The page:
May 15, 2015 | By Simon

Of all things, it appears that wind turbines have been gathering more interest as of late.  

Between recent developments in harvesting and storing renewable energy - such as the announcement of Elon Musk’s Tesla Powerwall - to Instructables projects that teach interested users how to create their own small-scale turbine for charging batteries and powering small devices, the public’s interest in energy and energy gathering only seems to be increasing.  Perhaps it comes with little surprise then, that there is now a Kickstarter campaign for a 3D printed wind turbine - which has been manufactured with the help of 3D printing no less.

Created by Windsor, Ontario-based RMRDTECH - which was founded by mechanical engineer Kyle Bassett and civil engineer Lucas Semple - the “Small Wind Turbine for a Big Difference” is a portable micro wind turbine that is made of 3D printed parts and is capable of producing renewable and clean 5 volt USB power for powering all of your gadgets.

"I lived in a rural villages in Central America for about 18 months after studying for my master's degree and saw an overwhelming need for 5V USB power throughout developing countries," said Bassett in an interview with 3Ders.

"We want to help address that need with sustainable energy devices and the wind turbine is our first project.  Having built many wind turbines in the past this seemed like a logical first step. We are also developing 3D printed Hydro turbines and even components for geothermal systems."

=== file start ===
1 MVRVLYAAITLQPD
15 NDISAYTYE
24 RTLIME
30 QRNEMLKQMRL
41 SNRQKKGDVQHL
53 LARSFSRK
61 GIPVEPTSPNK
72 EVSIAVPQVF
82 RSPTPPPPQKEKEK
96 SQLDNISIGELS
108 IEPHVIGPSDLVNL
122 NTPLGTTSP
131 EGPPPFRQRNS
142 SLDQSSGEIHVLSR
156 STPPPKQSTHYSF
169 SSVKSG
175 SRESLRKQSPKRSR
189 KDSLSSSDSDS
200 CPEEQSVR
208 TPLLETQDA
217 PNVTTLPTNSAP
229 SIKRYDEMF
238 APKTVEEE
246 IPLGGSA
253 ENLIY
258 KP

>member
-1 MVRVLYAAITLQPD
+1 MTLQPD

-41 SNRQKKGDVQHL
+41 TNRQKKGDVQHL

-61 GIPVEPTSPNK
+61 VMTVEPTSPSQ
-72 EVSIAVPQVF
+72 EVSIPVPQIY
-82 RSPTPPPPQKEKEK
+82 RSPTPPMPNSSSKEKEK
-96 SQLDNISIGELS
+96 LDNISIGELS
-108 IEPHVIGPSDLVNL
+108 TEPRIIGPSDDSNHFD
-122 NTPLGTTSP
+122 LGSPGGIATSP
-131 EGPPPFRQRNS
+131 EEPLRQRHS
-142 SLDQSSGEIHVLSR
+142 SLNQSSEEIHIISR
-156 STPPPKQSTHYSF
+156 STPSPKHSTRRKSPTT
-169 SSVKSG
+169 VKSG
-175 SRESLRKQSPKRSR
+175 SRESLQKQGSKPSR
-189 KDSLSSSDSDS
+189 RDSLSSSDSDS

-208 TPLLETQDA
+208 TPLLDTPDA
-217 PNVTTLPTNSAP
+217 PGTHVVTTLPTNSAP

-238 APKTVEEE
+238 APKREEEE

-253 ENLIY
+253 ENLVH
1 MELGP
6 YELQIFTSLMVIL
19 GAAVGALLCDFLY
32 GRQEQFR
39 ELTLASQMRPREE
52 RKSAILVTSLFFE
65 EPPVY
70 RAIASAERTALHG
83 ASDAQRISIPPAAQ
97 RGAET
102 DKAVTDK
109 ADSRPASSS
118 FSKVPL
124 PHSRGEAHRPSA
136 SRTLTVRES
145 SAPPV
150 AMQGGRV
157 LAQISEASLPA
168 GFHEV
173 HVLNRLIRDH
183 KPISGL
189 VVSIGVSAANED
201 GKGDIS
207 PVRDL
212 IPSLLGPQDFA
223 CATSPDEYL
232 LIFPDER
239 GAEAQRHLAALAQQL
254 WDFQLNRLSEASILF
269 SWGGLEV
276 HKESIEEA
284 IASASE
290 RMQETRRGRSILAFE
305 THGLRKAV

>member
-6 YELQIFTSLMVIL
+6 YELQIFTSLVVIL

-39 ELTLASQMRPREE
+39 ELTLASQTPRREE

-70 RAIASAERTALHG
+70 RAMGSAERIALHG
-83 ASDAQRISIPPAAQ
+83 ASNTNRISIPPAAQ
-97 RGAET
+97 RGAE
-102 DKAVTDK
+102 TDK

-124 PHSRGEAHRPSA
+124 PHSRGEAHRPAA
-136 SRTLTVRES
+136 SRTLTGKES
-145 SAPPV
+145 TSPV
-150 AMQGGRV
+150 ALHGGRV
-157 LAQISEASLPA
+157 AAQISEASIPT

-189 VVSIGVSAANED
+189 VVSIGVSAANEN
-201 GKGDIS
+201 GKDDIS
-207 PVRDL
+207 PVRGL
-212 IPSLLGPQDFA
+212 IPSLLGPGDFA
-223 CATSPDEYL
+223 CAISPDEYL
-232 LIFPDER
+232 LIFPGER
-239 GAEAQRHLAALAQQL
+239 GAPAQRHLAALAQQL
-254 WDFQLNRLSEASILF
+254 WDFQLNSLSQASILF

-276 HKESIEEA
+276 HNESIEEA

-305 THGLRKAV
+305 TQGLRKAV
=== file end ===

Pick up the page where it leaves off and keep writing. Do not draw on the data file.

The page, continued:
While Bassett’s experience living in rural villages and getting to know the needs of the locals will surely inspire him to help bring the micro turbines to places in need, the Kickstarter project is a great start for getting the project off the ground - and 3D printing is a great way to ensure that they get manufactured in a timely manner.  

“By utilizing 3D printing technology, the most intricate parts of the turbine can be readily printed and accurately replicated, greatly reducing the time and cost associated with production,” said Bassett on his Kickstarter page.  

Because of their small size - which is designed for travel and hiking (they can fit into an 8-inch carrying case) - there is an estimated print time of just 120 minutes per turbine; meaning that Bassett can manufacture twelve of the turbines a day efficiently on just a single 3D printer.

At this point in time, Bassett and Semple are testing the market and focusing their efforts on ensuring that they’ll be able to meet production demand for their innovative wind turbine once their campaign culminates on June 29th, 2015.  

Those who are interested in 3D printing their own micro turbine can receive their own STL files at the $60 backer level while those who back at the $99 (limited quantity) can expect to receive a fully-manufactured version of the Small Wind Turbine for a Big Difference in the mail once the campaign ends.  



Posted in 3D Printing Applications


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